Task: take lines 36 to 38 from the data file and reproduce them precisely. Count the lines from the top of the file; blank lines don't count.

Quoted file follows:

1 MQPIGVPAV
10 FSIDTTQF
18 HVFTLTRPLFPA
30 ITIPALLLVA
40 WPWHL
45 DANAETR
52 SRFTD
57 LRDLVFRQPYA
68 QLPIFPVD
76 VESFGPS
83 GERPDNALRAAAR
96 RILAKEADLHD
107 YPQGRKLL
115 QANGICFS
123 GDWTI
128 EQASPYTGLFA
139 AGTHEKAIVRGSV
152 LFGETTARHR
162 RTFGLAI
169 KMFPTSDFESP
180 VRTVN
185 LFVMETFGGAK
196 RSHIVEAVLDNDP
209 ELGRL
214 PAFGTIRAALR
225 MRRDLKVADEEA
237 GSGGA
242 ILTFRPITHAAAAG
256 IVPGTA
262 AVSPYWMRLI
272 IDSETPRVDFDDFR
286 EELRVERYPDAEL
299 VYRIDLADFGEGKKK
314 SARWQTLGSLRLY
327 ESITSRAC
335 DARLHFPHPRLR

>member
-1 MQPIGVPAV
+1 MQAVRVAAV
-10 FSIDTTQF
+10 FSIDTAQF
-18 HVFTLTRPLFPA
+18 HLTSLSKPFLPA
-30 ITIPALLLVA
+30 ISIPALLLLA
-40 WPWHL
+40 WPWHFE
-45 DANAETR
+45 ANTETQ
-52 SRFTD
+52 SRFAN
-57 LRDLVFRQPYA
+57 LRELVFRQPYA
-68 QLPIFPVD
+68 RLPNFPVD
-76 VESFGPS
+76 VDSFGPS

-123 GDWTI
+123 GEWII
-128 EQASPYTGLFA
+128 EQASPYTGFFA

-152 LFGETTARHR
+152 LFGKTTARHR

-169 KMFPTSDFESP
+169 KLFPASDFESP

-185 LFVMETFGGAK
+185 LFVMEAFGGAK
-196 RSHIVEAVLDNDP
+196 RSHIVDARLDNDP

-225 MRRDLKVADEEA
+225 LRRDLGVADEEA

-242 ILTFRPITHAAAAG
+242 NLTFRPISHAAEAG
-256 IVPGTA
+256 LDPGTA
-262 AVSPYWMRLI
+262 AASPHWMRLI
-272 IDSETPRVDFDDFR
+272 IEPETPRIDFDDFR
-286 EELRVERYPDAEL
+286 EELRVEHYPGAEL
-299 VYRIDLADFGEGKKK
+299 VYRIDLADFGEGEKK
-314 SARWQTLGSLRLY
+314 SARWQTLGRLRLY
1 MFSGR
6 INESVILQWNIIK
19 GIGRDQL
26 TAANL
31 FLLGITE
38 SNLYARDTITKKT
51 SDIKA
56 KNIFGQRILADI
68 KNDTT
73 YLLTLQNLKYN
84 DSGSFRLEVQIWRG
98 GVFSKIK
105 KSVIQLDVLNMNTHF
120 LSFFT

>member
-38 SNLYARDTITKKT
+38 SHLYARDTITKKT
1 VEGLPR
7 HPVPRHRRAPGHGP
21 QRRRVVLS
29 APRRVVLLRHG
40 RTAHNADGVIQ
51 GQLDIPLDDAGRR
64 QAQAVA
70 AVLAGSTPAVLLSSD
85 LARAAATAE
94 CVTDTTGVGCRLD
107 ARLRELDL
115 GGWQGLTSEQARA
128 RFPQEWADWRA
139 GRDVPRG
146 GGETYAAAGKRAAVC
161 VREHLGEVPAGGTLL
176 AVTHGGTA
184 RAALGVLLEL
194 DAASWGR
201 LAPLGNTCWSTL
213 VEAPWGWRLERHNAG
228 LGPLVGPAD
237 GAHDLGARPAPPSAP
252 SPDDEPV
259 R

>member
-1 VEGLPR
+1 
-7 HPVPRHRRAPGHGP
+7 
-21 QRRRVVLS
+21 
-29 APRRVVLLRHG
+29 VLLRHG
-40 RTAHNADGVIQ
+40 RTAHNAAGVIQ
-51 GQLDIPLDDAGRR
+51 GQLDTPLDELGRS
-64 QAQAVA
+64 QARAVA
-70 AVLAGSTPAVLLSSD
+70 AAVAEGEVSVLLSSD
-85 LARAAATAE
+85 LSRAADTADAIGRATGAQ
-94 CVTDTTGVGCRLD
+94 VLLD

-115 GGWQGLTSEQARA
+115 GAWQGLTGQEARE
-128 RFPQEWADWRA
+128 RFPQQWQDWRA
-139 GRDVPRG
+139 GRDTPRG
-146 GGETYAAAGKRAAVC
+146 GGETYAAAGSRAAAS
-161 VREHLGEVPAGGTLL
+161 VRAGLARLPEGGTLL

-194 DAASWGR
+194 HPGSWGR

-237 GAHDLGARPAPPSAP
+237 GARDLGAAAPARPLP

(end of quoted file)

335 DARLHFPHPRLR

>member
-1 MQPIGVPAV